Many people say that activism on campus is nonexistent. Without a doubt the Princeton climate does not provoke the kind of activism that is seen on other campuses like Harvard or Berkeley. Maybe we as ambitious Princeton students are so focused on “success” that we are too busy to care about other peoples’ problems. Or maybe because we are smug in knowing that we attend an elite university and feel that the world should call on us. Nonetheless, every now and then you will see people demonstrating in front of Frist, or in the dining halls trying to collect signatures for a petition, etc. What little activism there is on campus, however, normally tends to be activism in one’s own backyard. Now I certainly should not be criticizing anyone that takes time from his or her schedule to promote a good cause. But what bothers me is that there are not enough people who care about their fellow human beings, as a whole. Yes, the world is a messed up place and we need to focus our battles. But if we choose to ignore matters that do not directly affect us, then how are we any different from perpetrators of evil? (Even Atilla the Hun loved his mum.)
There are millions of people in Africa dying of famine and AIDS. Millions of children in Asia are sold as sex slaves. (Anyone see the documentary “The Day My God Died”?) Millions in India are condemned to a life of slavery (untouchables). Millions of women are treated as property and second class citizens in many theocratic states. And on, and on, and on. Yet the eyes of the world, and the attention of Princeton students, are focused elsewhere. Turn on the television to the 11 o’clock news; listen to what is being debated in the classrooms; look at the causes that are spearheaded by your friends (if any). The problem we have in society is that too many of us care only about our own backyards. If something does not directly affect us, or a group for which we have an attachment, we ignore the problem. Our mentality, too often, is to let those who are directly affected or who have direct linkages to the problem worry about “their own” matters. However, if we live like this who will lobby for the rights of children who have lost an arm or a leg due to land mines in countries like Uzbekistan and Chechnya? Well, unfortunately there are few people of power in the industrialized world who come from areas like these; and just as much, there are few Princetonians with connections to that region of the world. There are few people in the rich countries with money and influence that want to bring the African crisis of AIDS and famine to the world’s attention; likewise there are few Princeton students from Africa who can connect with the AIDS epidemic and famine and draw our attention to these problems.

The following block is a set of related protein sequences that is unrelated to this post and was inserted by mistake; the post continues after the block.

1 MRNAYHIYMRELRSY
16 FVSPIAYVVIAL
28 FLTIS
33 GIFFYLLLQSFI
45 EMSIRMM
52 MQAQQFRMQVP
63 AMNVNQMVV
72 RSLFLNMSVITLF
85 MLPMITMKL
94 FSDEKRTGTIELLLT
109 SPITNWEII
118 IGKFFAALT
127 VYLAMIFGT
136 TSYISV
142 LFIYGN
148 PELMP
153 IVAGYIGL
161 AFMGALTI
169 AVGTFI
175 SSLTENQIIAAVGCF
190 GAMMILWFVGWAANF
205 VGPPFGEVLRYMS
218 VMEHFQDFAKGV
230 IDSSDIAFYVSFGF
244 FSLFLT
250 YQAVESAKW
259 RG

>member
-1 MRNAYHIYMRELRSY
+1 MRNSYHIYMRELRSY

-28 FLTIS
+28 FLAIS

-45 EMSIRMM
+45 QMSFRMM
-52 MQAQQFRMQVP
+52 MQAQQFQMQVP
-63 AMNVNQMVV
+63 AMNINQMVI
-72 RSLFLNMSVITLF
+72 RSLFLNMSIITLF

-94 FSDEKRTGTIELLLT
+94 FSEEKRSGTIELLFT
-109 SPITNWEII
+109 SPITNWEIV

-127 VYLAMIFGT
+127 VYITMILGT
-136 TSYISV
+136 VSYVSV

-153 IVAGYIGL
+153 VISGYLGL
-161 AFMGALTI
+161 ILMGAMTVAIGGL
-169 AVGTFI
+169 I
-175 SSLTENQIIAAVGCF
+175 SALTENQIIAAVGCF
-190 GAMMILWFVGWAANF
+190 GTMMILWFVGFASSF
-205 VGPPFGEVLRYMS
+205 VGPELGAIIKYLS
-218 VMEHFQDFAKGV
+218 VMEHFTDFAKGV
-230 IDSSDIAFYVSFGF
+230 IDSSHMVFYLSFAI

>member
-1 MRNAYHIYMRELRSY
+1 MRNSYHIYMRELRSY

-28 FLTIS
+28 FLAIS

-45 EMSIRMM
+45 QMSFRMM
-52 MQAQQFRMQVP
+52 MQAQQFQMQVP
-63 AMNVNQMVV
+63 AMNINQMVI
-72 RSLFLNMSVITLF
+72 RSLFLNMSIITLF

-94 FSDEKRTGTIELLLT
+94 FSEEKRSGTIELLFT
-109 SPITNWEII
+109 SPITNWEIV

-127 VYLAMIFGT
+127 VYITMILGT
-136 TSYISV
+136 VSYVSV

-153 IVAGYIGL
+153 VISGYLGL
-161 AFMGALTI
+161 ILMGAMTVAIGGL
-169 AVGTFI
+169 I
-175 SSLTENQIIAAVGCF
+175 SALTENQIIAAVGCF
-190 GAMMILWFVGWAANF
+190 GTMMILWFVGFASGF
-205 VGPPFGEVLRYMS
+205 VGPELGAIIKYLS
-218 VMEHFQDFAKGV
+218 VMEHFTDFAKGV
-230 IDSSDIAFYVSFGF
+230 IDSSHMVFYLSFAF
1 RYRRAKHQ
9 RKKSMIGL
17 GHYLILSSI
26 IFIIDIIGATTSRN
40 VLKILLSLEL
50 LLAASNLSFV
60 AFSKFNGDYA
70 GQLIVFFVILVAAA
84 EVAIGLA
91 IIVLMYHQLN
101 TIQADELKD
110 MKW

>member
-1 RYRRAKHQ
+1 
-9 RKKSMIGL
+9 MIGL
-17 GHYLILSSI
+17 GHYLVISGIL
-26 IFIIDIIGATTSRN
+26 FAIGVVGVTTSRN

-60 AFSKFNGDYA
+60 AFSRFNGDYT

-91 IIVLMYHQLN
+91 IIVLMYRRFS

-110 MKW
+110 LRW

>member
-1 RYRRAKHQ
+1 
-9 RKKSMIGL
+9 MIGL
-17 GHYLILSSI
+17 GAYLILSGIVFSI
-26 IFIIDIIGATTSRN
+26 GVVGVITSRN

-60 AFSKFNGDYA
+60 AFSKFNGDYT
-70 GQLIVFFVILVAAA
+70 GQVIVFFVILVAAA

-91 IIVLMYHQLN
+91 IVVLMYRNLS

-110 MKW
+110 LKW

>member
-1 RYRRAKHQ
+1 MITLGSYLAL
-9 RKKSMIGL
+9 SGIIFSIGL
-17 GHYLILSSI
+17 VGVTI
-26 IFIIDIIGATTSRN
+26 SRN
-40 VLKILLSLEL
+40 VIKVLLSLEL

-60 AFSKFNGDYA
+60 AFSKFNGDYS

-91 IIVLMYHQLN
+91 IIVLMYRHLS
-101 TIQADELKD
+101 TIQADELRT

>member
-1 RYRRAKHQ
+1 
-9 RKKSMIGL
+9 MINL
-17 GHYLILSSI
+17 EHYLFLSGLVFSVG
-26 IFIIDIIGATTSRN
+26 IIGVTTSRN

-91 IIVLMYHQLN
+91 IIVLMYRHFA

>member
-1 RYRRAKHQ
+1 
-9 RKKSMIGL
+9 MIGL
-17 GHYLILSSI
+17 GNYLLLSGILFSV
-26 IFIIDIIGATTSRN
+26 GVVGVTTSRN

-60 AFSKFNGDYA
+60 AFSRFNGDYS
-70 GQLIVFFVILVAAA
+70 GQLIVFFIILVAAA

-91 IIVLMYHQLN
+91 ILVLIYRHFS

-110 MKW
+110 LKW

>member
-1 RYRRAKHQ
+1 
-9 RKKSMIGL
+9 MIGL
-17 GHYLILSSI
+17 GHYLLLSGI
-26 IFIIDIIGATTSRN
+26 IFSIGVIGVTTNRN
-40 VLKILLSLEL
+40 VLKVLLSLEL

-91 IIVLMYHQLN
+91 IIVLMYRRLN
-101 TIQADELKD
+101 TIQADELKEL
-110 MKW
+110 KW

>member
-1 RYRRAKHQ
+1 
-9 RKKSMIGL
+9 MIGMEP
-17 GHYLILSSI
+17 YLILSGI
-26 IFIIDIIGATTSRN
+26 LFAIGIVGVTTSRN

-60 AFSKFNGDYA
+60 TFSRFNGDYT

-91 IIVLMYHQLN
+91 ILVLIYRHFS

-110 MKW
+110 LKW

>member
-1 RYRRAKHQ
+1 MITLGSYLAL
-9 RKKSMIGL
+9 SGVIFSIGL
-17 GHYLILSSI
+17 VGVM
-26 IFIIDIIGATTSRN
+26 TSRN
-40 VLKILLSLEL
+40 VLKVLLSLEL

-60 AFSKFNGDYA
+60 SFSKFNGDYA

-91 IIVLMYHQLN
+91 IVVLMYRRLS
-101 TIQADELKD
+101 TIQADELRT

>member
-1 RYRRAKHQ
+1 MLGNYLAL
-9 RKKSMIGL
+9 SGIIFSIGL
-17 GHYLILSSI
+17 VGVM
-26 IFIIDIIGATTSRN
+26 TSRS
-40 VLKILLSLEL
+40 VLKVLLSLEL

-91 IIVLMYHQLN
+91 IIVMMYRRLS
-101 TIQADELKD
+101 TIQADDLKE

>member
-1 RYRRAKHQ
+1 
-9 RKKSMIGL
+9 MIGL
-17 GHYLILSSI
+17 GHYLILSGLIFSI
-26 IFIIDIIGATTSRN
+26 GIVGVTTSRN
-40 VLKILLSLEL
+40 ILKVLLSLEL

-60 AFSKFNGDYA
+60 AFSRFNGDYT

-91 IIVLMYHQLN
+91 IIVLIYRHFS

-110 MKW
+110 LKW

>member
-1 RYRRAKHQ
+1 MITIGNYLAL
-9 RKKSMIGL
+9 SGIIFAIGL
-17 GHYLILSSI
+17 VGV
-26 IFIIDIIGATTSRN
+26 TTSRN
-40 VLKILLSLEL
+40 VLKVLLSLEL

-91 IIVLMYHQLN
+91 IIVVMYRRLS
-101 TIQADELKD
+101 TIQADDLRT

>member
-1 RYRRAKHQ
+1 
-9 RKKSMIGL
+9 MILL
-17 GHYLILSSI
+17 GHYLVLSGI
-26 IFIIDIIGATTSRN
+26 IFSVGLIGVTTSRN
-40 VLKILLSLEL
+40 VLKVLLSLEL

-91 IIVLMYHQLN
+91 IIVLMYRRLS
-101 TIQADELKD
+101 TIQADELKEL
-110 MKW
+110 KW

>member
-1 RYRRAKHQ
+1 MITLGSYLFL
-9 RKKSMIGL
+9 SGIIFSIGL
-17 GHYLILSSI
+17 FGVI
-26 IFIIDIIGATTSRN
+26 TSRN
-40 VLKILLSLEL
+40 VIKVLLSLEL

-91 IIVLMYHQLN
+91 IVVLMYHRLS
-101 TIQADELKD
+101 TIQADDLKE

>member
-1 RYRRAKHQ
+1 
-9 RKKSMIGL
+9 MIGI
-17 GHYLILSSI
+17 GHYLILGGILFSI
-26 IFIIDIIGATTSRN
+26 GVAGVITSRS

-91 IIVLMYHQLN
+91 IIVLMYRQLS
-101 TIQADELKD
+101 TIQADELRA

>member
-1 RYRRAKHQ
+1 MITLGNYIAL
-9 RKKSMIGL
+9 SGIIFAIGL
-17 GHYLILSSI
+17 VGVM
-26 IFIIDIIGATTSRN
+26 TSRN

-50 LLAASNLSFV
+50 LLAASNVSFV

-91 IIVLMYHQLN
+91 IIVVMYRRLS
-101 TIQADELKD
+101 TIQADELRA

When will people start taking interest in human lives beyond their own borders? All too often the media tends to harp on conflicts that affect the price we pay for oil and illicit drugs. Yet the true catastrophe of humanity is elsewhere. But we don’t care. Maybe it is because we don’t care about people that look different than us. Maybe
seeing a black or brown or yellow child with flies crawling over his face and parasites burrowed into his skin does not affect us because we cannot relate with these “foreign” faces. In any case, if we valued all human lives equally we would easily forget the problems that the media focuses on. The true loss is elsewhere. But since few of us have connections to these third world nations, and since they bear little economic consequences to us, few of us will ever care enough to fight for these causes.
At the end of the day, my thoughts are certainly not criticisms on those who rally for a good cause. Indeed, Princeton needs more proactive people here on campus. A tip of the hat to those who find the time to help others; but we also need more people who will take the time to care for all of humanity, not just those who are relevant to our own lives. In any case, is not any person in need deserving of our sympathy? But hey, we do not need to look far to see the ills of the world. There are many in the US whose lives might as well be in a third world country (sweat shops and poverty are very real even in the richest country in the world; and life expectancy for African Americans living in the inner city is about the same as for people living in third world countries), but we choose not to hear about them because we are too busy with our own success. Besides, how do their problems relate to us?
Kai Chan is an economics graduate student from Toronto, Canada.
Published: Wednesday, October 15th, 2003